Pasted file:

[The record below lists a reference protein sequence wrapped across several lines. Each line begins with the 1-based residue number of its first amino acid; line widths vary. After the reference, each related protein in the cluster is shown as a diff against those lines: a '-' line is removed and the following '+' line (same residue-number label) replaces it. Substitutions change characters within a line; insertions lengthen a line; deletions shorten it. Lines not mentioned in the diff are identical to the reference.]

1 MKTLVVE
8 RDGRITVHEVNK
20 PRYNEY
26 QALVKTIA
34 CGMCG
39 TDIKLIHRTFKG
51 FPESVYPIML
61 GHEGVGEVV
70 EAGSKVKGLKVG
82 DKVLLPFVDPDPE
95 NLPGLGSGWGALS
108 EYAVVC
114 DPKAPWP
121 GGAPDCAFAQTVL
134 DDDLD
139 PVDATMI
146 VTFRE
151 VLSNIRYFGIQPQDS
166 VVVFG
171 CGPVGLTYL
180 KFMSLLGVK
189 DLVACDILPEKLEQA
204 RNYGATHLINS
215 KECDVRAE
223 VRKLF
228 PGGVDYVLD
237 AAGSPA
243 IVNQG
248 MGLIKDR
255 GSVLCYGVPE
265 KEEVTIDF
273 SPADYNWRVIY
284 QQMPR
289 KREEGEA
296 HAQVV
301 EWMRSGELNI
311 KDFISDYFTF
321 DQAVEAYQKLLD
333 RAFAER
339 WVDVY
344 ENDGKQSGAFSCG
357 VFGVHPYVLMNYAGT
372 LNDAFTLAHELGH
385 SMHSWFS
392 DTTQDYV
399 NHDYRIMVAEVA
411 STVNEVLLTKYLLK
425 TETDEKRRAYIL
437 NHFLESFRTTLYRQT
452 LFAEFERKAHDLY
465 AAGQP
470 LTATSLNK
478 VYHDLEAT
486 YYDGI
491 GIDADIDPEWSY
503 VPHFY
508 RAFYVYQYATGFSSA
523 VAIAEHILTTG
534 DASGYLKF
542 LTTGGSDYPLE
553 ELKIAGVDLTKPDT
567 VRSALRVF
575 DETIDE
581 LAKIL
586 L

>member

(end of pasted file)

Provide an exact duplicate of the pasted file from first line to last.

[The record below lists a reference protein sequence wrapped across several lines. Each line begins with the 1-based residue number of its first amino acid; line widths vary. After the reference, each related protein in the cluster is shown as a diff against those lines: a '-' line is removed and the following '+' line (same residue-number label) replaces it. Substitutions change characters within a line; insertions lengthen a line; deletions shorten it. Lines not mentioned in the diff are identical to the reference.]

1 MKTLVVE
8 RDGRITVHEVNK
20 PRYNEY
26 QALVKTIA
34 CGMCG
39 TDIKLIHRTFKG
51 FPESVYPIML
61 GHEGVGEVV
70 EAGSKVKGLKVG
82 DKVLLPFVDPDPE
95 NLPGLGSGWGALS
108 EYAVVC
114 DPKAPWP
121 GGAPDCAFAQTVL
134 DDDLD
139 PVDATMI
146 VTFRE
151 VLSNIRYFGIQPQDS
166 VVVFG
171 CGPVGLTYL
180 KFMSLLGVK
189 DLVACDILPEKLEQA
204 RNYGATHLINS
215 KECDVRAE
223 VRKLF
228 PGGVDYVLD
237 AAGSPA
243 IVNQG
248 MGLIKDR
255 GSVLCYGVPE
265 KEEVTIDF
273 SPADYNWRVIY
284 QQMPR
289 KREEGEA
296 HAQVV
301 EWMRSGELNI
311 KDFISDYFTF
321 DQAVEAYQKLLD
333 RAFAER
339 WVDVY
344 ENDGKQSGAFSCG
357 VFGVHPYVLMNYAGT
372 LNDAFTLAHELGH
385 SMHSWFS
392 DTTQDYV
399 NHDYRIMVAEVA
411 STVNEVLLTKYLLK
425 TETDEKRRAYIL
437 NHFLESFRTTLYRQT
452 LFAEFERKAHDLY
465 AAGQP
470 LTATSLNK
478 VYHDLEAT
486 YYDGI
491 GIDADIDPEWSY
503 VPHFY
508 RAFYVYQYATGFSSA
523 VAIAEHILTTG
534 DASGYLKF
542 LTTGGSDYPLE
553 ELKIAGVDLTKPDT
567 VRSALRVF
575 DETIDE
581 LAKIL
586 L

>member